California is continuing to experience its worst-ever ongoing drought, fueling wildfires, and costing thousands of jobs. The state’s decaying infrastructure is completely incapable of meeting the challenges as exemplified by the burst water main that flooded the University of California Los Angeles campus with 20 million gallons of water.
2014 is the third-driest year on record in California. The current drought has seen the largest reduction in surface water in the state’s history. Water from rivers and lakes in the agricultural Central Valley is expected to drop by one-third as compared to a normal year.
Researchers at the University of California Davis (UCD) updated their estimates of the drought’s economic impact earlier this month. Total job losses due to drought conditions are now expected to total 17,100 and 428,000 acres of farmland are expected to lie fallow. The total agricultural economic loss is estimated at $2.2 billion.
Drought conditions are expected to continue for several years even if an El Niño event in the Pacific significantly increases rainfall. According to Mark Schwarz, director of the UC Davis John Muir Institute of Environmental Studies, California has experienced a “protracted period of time when we’ve had several short droughts, it may really require a protracted period of several El Niños in a row or several wet years in a row to really make a difference.”
Even if the drought becomes less severe in the next few years, many of its effects will be compounded without exceptional levels of rainfall.
Normally, Central Valley agriculture uses about 26 million acre-feet (MAF) a year in water with 18 MAF coming from surface water and 8 MAF from groundwater pumping. Because of the drought, surface water use will drop 6.5 MAF while pumping will increase by 5 MAF to compensate. This 62 percent increase in groundwater pumping will make the state less resistant to future droughts.
Over-pumping will lower the water table of some aquifers by tens of feet, causing a host of problems. Shallower wells will run dry, the capacity of the aquifer will diminish through subsidence, and overall pumping costs will increase.
California is currently the only Western state that does not regulate or even monitor groundwater use. Instead, wells are maintained on a private ad-hoc basis.
Another significant effect of the drought has been a more severe fire season. Since the start of this year there have been 3,400 wildfires burning more than 51,000 acres of land. This has been driven by an unusually warm winter, with most of the state recording record high temperatures in the first six months of 2014. By comparison, under average conditions 2,500 fires would burn around 30,000 acres in an entire year.
Currently, two large fires in the state are being brought under control. The Sand Fire in the Sierra Nevada foothills, east of Sacramento, is now 85 percent contained after burning over 4,000 acres and destroying 19 homes. At its peak, it occupied nearly 2,000 firefighters.
A second fire, which began last Saturday near Yosemite National Park, was only 34 percent contained after burning through 3,500 acres and forcing the evacuation of 100 homes.
The director of the Office of Wildland Fire told the Christian Science Monitor: “The amount and intensity of forest fires tends to increase every year. This year we expect to spend as much as $1.8 billion—nearly $500 million more than available to the Forest Service and the Interior Department.”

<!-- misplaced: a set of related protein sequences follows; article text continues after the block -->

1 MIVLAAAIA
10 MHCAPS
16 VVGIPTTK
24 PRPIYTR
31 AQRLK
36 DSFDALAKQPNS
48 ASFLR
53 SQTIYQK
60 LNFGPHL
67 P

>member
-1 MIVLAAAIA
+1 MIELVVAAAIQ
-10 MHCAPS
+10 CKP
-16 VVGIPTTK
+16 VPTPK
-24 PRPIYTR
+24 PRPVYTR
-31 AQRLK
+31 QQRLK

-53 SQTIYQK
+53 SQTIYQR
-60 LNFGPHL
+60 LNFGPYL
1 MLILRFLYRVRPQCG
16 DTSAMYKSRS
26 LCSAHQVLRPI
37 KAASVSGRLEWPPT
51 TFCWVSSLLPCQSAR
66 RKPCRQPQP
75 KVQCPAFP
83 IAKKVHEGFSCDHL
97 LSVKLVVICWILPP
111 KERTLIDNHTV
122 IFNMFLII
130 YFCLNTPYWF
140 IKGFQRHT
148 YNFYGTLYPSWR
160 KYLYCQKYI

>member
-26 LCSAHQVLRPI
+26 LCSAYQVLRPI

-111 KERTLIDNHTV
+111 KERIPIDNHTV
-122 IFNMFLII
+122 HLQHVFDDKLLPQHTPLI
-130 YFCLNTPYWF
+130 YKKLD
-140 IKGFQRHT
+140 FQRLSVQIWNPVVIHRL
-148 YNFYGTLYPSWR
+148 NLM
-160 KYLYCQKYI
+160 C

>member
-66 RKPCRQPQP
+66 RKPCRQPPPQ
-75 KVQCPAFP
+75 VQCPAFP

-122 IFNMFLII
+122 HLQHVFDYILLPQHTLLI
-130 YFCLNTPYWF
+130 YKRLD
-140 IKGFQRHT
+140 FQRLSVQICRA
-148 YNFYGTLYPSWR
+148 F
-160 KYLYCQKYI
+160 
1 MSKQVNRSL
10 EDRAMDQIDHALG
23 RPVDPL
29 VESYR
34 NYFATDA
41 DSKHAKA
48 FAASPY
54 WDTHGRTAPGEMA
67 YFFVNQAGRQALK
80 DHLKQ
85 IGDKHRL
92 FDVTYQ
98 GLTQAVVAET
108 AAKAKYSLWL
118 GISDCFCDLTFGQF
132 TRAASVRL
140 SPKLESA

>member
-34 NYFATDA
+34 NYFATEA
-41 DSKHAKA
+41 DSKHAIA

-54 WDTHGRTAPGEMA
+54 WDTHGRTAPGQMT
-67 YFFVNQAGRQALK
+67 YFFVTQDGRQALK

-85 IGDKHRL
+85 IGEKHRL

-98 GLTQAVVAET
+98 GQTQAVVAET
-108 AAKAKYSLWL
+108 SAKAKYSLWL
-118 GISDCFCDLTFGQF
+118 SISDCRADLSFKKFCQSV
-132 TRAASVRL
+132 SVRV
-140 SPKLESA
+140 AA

While fires have been growing more intense, the budget for firefighting at the city, county, and state level has been cut. Cities facing budget deficits have, in cases like Vallejo, halved their fire departments.
The state Department of Forestry and Fire Prevention (Cal Fire) meanwhile, relies heavily on prison labor to keep its expenses down. By paying 4,300 convicts $1 an hour while fighting fires and $2 a day during the off-season, the state estimates it saves $80 million a year. As part of Governor Brown’s budget measures, though, Cal Fire expects to lose 1,500 of these near-slaves as more non-violent offenders are shifted to county jails.
The state infrastructure is woefully outdated and incapable of providing water to cities and farms on a rational basis.
While the state legislature has passed a bill authorizing $500-a-day fines for people who waste water by washing their cars without a nozzle or overwater their lawns, a 100-year-old water main in Los Angeles broke, spilling 20 million gallons of water and flooding much of the UCLA campus.
The rupture occurred at a juncture of a 30-inch pipe installed in 1921 and a 36-inch pipe installed in 1956. The break left a 25-foot wide sinkhole in the middle of Sunset Blvd. and flooded six buildings and two parking structures on the college campus. Nearly 900 cars were stuck in the garages, almost half of them entirely submerged.
The leak began at 3:30 p.m. and was only shut off at 7:00. Repair crews got stuck in rush-hour traffic and needed time to research which valves to close.
There are currently no overall damage estimates available as repairs can’t be completed until the water subsides.
The antiquated water infrastructure in LA is not fundamentally different from the statewide water system based off a patchwork series of dams and aqueducts and private water rights. Major projects like the Los Angeles Aqueduct, built in 1907, are showing their age and private claims based off of Spanish land grants and turn-of-the-century robber barons prevent any scientific water management.
Researchers at UC Davis concluded that in an average year, legal claims on water in California are five times larger than the actual flows available.